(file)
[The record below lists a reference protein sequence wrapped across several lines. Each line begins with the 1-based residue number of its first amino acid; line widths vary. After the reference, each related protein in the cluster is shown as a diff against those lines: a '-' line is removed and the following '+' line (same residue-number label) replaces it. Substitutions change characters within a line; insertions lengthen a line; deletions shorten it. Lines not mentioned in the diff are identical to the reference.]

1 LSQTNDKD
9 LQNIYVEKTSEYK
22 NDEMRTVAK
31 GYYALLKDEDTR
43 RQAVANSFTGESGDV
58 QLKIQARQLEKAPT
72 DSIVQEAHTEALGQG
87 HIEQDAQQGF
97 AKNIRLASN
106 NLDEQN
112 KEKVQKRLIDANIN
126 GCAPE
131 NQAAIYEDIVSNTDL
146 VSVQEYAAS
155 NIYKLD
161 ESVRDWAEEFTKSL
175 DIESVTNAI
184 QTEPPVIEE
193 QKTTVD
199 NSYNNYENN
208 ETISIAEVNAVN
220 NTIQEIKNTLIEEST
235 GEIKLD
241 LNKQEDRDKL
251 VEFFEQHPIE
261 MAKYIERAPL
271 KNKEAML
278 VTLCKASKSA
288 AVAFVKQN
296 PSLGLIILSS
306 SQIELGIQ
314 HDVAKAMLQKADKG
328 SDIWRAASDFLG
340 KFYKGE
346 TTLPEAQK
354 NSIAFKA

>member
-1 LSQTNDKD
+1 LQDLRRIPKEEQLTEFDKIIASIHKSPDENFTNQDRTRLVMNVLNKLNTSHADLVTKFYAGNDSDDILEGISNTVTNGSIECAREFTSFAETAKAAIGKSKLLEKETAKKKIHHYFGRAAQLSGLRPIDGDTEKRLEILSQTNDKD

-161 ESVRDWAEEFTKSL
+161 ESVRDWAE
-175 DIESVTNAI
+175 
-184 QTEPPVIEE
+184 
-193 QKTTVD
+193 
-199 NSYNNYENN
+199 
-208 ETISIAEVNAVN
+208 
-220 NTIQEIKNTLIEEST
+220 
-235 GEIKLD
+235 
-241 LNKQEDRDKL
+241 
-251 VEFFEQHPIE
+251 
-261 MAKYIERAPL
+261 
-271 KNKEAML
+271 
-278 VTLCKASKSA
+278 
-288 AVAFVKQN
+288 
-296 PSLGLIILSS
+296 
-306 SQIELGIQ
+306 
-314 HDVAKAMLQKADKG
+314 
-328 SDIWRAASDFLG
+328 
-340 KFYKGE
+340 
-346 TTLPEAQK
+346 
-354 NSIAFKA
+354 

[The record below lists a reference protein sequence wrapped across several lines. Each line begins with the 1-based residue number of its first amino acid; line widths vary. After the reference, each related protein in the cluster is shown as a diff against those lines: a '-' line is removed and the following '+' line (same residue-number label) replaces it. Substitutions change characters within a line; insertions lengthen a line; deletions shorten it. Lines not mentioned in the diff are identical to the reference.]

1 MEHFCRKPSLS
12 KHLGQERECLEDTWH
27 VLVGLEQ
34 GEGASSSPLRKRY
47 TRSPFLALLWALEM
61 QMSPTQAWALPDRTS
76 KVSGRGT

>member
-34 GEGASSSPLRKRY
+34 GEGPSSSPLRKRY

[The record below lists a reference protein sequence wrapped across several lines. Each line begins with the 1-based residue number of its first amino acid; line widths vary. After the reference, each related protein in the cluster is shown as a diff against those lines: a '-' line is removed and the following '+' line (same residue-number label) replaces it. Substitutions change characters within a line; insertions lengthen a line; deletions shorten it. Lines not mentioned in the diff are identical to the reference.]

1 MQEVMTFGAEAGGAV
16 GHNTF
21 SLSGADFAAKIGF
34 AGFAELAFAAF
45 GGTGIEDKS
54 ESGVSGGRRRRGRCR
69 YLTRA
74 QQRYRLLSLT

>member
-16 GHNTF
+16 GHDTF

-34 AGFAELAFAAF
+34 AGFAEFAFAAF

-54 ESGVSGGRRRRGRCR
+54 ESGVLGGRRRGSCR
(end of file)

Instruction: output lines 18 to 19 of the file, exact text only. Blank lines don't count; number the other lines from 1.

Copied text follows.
175 DIESVTNAI
184 QTEPPVIEE